Tourism jobs in the pipeline
Hundreds of new tourism jobs are expected to come online in the next two years — and efforts have begun to prepare Bermudians to fill those posts.
Kevin Dallas, BTA chief executive, said: “When we look at future demand, the Azura is opening around now, the Bermudiana Beach Resort is opening next spring and the St Regis is opening on April 2, 2021.
“That creates a lot of jobs, but also if we look at what has happened over the last couple of years, because tourism was the career of last resort for a generation of Bermudians, the average Bermudian hospitality worker is older.”
Mr Dallas said some Bermudians have been discouraged by government statistics, which have shown an increase in hotel jobs but a drop in Bermudians who work in hotels.
He said: “At a superficial level, it is easy to say those hoteliers don’t want Bermudians, that they want to employ expats, but when you talk to the hoteliers that’s not true.
“What’s happening is their workers are retiring and they are finding them hard to replace.”
The Tourism Satellite Account Report shows that direct employment in the industry accounted for 3,204 jobs in 2018, up from 2,996 in 2017 and 2,607 in 2016.
A study by PwC this year found that the gap between Bermuda’s future talent supply and the demand for hospitality workers could range from 555 to 814 by 2021 as new hotels open their doors.
Mr Dallas described the situation as a “whole industry challenge”, but the BTA and other agencies are already at hard at work to ready younger Bermudians for the hospitality industry.
He specifically noted the Learn to Earn pilot programme, which launches in January and will offer trainees a skills-development course and an eight-week paid internship.
Mr Dallas said: “What I think is exciting about the programme is nobody is in a silo and everyone is working together at what they are good at.
“This is not just an initiative by [the Department of] Workforce Development, but it is the restaurant groups, it’s Bermuda College, it’s the Ministry of Tourism and Transport and the BTA.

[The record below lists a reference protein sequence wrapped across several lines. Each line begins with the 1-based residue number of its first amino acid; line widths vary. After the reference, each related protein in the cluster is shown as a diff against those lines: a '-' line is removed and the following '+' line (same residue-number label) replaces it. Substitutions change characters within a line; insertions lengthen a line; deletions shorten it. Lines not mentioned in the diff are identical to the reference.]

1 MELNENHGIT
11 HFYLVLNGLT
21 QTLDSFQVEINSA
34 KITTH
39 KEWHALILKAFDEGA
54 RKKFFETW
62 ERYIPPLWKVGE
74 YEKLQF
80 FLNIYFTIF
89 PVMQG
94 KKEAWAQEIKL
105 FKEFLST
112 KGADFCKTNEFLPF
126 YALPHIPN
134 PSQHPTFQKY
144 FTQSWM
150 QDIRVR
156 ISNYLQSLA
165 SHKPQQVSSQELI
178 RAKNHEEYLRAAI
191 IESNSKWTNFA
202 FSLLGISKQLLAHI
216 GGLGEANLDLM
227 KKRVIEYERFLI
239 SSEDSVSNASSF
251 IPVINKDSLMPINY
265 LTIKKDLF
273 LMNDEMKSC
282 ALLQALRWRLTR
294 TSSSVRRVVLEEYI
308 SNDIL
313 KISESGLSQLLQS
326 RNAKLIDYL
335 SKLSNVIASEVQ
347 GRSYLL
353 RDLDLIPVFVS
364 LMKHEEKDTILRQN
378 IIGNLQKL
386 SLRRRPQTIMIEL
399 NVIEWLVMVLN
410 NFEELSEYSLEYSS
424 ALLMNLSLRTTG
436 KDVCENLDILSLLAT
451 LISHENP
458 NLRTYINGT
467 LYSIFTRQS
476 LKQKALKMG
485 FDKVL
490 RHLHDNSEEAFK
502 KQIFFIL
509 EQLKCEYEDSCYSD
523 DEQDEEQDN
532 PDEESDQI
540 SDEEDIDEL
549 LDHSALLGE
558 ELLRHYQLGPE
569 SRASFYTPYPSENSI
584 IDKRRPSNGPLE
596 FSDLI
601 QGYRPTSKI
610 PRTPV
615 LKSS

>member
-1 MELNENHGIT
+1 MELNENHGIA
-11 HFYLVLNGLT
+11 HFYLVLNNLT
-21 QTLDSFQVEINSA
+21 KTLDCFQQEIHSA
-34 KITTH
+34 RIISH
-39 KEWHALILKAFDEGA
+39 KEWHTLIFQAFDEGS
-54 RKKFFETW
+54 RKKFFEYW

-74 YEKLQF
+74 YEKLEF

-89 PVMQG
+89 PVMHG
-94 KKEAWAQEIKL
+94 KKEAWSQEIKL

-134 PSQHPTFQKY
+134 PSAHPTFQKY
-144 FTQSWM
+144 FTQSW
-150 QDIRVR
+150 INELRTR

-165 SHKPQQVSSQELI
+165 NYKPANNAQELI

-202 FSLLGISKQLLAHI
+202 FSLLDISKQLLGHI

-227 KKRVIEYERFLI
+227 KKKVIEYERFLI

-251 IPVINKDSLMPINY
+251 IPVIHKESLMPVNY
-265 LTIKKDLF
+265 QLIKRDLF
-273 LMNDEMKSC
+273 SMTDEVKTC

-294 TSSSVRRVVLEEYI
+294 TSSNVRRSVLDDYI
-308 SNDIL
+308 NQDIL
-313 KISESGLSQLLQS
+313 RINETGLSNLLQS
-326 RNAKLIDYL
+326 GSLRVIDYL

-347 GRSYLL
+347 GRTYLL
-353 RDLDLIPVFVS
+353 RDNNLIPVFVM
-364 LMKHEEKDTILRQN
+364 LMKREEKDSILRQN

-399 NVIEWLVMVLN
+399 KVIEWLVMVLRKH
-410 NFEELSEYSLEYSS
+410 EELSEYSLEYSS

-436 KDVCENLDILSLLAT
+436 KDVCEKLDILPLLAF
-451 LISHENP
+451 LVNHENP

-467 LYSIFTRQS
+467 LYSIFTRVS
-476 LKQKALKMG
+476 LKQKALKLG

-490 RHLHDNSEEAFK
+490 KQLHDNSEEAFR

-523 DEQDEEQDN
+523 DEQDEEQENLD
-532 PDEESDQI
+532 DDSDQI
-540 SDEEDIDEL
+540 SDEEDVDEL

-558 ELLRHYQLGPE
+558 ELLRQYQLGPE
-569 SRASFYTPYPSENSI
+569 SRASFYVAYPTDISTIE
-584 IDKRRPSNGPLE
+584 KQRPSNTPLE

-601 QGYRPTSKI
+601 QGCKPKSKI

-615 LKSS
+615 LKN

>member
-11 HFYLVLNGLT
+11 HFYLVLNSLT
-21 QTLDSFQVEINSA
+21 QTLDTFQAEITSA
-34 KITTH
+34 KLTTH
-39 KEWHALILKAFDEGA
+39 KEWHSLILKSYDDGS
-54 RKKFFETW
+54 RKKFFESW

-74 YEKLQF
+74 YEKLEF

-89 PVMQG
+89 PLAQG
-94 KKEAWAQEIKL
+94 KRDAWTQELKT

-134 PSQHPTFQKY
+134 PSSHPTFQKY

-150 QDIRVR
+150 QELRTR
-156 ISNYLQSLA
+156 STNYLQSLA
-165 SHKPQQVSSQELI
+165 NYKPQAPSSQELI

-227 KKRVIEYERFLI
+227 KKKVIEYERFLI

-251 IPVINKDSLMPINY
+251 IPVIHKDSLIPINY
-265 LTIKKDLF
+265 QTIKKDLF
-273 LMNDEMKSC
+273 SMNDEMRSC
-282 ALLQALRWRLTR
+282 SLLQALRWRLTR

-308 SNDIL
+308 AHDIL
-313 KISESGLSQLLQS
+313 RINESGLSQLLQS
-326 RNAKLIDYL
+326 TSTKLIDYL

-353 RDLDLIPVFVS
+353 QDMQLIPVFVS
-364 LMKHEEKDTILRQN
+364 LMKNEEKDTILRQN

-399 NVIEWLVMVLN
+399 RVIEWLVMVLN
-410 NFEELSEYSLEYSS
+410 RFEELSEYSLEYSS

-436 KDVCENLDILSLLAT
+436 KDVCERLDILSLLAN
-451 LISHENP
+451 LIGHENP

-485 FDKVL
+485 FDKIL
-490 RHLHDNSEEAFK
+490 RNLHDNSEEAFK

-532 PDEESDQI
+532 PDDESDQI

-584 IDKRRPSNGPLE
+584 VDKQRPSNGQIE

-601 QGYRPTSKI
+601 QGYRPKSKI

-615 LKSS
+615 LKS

“It took a while to put everything together, but it’s definitely the right way to do it.”
Mr Dallas said that the BTA’s efforts to build tourism in 2019 have garnered mixed results.
Visitor air arrivals have fallen year-on-year, ending a three-year upward trend, but visitor spending enjoyed a marginal increase.
However, Mr Dallas said the BTA remains focused on a long-term strategy instead of a more reactionary approach, and had hired Ailevon Pacific Aviation Consulting to help build a strategy to grow airlift.
He said: “Everybody added capacity in 2016 and 2017, which was great, and then in 2019 because everybody had expanded some of them started pulling back.
“As an island, being more strategic in our management of airline relationships is something that is important, and that is why we went out and hired some fantastic air service development consultants to not only help us come up with a plan, but to help us implement that plan.”
Mr Dallas said the Ailevon Pacific are expected to return to Bermuda with the plan next month.
Asked if the increase in visitor spending could be a side effect of the island becoming more expensive, Mr Dallas said the BTA is looking at how visitors are spending their money.
He said: “Generally speaking, we know hotel rates have come off a little bit this year, so it does suggest that visitors are spending more on other things.
“There has been an expansion in the number of visitor experiences that are available, there are new charter boats on the island, new tours and, of course, more and more electric vehicles for our visitors to rent.
“Our hope is that they are getting more out of there spending and spending more in the process. And we know that visitor satisfaction ticked up this year, so whether they are suffering from higher prices or not, they are more satisfied with the visitor experience.”
Mr Dallas, however, warned that there are concerns about group business next year due to an increase in available venues internationally.
He said: “Teams and groups is one of the pillars of the national tourism plan, and it’s important because it brings a meaningful amount of business to the island.
“It is also more year-round, so group business in particular helps in the spring and the fall, but there is a forecast for a slowdown because there has been a big increase in the available capacity with demand not keeping pace.
“There are some dark clouds on the horizon there. We have several hotels here that vie for group business, but what fits Bermuda is quite niche.”
Kissing goodbye to 60:40
Swan says 60:40 switch doomed to failure
A reader wonders if she has Bermudian status
Kempe waves ‘adios’ to Bermuda politics
Sidestepping the elephant in the room
On-notice BTA ‘ready to learn more’
Income at the core of violence – Commissiong
Dog House open only on weekends
Current Vehicles adds wi-fi to Twizy fleet
Taking time out for your daughter
Lewis’ different message to Bermuda’s youth
George Duclos (1933-2020)
Approvals received for bank sale
Take Our Poll